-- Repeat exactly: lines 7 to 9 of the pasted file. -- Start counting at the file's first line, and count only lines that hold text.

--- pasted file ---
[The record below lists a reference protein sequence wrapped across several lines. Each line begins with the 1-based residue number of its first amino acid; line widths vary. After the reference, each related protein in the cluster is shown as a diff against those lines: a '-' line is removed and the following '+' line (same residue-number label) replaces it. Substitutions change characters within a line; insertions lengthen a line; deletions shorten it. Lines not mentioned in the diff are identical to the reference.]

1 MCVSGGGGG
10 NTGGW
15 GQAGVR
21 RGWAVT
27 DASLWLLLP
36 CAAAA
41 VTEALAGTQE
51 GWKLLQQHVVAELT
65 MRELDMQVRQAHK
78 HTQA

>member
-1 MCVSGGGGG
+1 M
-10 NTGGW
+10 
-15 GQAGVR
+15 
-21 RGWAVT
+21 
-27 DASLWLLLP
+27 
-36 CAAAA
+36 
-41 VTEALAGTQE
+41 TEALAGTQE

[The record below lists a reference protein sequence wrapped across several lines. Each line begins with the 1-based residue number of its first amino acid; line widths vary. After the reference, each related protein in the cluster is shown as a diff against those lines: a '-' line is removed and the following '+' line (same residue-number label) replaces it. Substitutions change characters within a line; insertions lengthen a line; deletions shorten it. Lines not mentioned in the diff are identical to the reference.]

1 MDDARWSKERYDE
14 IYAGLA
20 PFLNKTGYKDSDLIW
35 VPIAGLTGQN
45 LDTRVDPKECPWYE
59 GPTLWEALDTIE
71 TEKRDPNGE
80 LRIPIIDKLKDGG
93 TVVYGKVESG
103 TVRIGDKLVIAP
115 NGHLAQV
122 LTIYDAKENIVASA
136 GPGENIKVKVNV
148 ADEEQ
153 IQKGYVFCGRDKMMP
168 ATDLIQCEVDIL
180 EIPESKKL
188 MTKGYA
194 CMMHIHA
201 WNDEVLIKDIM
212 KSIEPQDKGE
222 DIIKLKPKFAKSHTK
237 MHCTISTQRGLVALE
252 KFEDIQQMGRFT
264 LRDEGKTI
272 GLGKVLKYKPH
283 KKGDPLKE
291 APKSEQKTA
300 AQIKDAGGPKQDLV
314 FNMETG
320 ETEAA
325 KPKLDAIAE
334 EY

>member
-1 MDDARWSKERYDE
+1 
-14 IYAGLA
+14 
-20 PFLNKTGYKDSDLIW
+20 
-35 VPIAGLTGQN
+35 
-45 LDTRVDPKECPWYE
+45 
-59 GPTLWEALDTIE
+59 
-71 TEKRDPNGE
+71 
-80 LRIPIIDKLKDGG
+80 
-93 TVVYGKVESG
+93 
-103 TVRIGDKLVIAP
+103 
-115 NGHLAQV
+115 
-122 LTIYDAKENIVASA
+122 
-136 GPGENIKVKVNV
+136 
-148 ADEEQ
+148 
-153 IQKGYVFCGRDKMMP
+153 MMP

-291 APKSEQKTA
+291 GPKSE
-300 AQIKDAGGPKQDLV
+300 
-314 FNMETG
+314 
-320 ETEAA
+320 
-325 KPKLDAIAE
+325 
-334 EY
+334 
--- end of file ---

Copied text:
36 CAAAA
41 VTEALAGTQE
51 GWKLLQQHVVAELT